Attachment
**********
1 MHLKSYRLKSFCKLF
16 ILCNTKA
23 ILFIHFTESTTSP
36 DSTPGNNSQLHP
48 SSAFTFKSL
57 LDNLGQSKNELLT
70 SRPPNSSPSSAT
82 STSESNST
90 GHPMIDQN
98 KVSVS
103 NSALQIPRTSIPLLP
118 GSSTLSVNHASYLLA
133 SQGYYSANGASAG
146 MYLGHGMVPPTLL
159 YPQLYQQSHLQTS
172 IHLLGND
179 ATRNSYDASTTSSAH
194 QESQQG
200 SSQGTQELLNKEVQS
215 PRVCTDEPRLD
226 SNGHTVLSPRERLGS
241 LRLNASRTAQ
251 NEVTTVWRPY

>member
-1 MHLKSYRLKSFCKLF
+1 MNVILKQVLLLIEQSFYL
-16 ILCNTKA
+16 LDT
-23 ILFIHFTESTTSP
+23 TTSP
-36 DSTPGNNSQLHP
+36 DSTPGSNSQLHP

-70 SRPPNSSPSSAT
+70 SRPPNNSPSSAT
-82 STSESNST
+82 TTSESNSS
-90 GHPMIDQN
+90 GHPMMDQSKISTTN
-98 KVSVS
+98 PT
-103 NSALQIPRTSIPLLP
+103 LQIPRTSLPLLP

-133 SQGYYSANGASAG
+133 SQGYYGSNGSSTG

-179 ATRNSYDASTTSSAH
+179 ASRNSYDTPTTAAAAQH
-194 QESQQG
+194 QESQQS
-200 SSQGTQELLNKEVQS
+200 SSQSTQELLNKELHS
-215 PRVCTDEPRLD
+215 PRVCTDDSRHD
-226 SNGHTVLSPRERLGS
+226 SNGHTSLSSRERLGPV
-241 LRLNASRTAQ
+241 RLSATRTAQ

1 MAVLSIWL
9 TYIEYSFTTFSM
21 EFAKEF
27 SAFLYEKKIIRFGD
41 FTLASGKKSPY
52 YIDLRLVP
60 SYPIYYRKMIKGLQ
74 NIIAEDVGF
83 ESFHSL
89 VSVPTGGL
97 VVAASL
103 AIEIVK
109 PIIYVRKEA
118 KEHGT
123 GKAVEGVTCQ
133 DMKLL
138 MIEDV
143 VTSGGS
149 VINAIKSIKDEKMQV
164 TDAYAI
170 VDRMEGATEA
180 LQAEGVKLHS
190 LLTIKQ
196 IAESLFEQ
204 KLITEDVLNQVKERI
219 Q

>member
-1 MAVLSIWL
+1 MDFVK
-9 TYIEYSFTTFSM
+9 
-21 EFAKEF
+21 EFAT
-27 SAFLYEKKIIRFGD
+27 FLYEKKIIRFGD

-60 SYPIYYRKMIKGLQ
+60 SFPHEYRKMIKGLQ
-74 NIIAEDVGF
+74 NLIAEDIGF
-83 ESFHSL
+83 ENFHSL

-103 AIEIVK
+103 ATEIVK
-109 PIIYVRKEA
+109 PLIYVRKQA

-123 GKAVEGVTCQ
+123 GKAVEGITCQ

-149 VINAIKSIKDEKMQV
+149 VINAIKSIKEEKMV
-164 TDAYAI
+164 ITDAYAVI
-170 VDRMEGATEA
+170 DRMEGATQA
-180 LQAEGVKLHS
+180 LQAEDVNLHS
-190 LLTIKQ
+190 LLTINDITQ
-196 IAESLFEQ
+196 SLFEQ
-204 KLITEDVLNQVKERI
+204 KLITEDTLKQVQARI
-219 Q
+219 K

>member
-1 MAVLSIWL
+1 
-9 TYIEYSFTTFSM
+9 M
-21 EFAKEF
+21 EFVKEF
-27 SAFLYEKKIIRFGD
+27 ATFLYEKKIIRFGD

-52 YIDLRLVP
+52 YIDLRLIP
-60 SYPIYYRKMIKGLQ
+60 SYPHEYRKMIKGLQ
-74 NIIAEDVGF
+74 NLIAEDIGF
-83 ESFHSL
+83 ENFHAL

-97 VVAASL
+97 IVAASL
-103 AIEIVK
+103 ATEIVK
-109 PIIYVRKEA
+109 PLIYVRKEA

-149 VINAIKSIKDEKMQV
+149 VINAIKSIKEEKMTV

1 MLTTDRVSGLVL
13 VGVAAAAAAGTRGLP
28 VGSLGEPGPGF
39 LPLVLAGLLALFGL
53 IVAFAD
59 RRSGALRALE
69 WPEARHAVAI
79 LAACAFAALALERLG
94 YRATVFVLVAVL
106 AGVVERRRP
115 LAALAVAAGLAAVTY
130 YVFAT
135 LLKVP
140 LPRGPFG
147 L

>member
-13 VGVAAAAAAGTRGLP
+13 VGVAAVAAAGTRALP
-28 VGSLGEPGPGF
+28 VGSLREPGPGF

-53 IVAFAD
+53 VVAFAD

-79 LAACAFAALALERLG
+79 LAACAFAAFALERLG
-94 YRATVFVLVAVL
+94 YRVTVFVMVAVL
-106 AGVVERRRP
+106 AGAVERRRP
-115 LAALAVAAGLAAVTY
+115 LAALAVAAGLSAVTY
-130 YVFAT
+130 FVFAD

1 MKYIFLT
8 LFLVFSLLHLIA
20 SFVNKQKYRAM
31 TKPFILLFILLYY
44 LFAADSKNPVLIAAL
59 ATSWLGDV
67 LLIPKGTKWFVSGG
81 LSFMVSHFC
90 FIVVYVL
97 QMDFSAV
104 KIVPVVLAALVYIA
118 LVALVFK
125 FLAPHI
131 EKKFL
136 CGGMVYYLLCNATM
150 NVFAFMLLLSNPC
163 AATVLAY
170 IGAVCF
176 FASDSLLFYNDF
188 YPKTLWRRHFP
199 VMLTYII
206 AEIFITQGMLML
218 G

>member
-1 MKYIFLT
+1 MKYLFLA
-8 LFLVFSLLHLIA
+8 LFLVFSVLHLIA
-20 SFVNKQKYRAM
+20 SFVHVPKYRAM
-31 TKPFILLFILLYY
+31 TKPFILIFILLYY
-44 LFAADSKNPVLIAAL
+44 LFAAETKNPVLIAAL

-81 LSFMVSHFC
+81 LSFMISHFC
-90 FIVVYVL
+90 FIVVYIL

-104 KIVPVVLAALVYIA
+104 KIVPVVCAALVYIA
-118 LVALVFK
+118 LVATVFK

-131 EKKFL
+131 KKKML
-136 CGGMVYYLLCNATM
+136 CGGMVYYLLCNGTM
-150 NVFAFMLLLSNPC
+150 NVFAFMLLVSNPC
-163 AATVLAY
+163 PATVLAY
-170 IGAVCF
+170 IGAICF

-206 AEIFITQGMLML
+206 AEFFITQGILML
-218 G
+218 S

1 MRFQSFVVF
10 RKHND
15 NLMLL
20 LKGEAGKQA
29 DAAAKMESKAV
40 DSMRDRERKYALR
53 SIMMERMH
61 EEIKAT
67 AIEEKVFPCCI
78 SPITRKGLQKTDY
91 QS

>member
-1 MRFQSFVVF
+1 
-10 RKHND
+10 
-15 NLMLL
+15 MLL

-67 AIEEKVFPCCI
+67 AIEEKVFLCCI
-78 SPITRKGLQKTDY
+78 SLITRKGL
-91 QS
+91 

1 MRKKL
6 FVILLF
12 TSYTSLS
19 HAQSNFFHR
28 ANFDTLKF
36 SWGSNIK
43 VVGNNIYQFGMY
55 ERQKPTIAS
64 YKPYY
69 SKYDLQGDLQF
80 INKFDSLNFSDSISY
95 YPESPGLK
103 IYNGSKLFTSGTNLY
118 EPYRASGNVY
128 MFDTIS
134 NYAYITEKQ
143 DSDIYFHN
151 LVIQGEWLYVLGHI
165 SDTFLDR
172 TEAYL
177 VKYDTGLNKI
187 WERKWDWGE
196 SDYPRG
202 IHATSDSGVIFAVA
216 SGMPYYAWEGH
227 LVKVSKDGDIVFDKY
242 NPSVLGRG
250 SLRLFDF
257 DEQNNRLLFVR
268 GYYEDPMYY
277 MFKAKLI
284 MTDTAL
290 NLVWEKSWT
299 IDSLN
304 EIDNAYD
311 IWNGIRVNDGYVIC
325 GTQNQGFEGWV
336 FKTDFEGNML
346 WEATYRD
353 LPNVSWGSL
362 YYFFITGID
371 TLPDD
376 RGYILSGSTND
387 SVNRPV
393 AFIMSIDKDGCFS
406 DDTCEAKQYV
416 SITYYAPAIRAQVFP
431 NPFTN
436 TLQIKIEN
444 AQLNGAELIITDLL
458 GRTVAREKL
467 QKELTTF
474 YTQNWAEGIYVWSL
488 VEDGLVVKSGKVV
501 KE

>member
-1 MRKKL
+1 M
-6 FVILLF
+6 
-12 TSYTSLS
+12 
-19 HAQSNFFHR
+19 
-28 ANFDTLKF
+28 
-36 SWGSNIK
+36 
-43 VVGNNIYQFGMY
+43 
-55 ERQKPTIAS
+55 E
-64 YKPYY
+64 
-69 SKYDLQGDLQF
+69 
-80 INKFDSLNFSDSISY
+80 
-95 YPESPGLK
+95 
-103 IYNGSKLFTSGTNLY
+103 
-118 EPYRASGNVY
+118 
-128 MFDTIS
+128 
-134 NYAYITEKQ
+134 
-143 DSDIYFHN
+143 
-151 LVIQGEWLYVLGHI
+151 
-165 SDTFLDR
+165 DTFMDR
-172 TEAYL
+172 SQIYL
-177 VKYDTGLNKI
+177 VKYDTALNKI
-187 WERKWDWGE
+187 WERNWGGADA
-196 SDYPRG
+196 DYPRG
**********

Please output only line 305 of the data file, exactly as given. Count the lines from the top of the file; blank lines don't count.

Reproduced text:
436 TLQIKIEN